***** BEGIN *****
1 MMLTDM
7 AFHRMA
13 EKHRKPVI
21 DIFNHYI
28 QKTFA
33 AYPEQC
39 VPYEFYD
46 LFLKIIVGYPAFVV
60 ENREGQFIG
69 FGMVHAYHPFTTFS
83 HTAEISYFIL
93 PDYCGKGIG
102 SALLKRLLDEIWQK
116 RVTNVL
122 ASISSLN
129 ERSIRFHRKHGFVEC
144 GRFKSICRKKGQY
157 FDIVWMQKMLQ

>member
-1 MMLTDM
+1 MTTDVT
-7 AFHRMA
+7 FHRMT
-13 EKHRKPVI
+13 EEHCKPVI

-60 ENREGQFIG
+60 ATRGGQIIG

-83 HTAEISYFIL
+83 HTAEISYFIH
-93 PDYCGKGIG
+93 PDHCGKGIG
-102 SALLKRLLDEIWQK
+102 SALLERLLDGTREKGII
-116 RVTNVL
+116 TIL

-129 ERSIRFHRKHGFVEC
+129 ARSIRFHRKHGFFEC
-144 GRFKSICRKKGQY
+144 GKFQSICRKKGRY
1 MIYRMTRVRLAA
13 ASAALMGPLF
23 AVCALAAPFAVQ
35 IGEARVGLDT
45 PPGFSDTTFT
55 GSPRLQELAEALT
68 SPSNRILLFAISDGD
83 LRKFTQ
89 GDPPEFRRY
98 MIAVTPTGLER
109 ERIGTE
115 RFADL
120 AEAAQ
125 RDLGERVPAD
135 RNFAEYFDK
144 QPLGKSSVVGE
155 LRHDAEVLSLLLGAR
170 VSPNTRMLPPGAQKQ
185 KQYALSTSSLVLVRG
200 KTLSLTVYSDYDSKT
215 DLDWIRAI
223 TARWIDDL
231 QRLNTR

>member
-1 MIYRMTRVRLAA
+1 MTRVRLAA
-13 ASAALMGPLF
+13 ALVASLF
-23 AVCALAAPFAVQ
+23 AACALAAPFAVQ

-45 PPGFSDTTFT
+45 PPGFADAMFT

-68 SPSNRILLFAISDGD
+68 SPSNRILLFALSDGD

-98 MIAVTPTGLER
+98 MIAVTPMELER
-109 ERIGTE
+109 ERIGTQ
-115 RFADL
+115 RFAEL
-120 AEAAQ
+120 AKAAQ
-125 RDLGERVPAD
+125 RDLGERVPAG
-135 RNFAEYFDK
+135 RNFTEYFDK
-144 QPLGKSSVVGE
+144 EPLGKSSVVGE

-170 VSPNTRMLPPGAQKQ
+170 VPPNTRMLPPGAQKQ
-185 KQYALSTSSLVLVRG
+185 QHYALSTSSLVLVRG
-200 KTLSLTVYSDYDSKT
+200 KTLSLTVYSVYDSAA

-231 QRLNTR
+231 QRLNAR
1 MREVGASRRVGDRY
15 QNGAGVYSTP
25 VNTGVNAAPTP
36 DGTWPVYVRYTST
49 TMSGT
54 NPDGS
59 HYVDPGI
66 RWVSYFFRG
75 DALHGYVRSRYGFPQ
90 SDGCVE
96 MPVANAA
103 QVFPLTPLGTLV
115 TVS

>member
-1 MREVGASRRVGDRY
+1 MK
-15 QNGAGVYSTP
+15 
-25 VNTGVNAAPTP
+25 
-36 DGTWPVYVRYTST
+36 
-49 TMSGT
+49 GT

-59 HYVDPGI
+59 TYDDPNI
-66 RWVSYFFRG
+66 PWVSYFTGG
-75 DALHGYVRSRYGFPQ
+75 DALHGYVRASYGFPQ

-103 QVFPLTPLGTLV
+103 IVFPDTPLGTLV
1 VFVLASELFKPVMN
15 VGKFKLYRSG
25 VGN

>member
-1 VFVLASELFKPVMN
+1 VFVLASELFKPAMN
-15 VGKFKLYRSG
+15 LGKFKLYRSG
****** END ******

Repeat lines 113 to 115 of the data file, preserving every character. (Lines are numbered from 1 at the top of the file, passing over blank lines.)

+15 
-25 VNTGVNAAPTP
+25 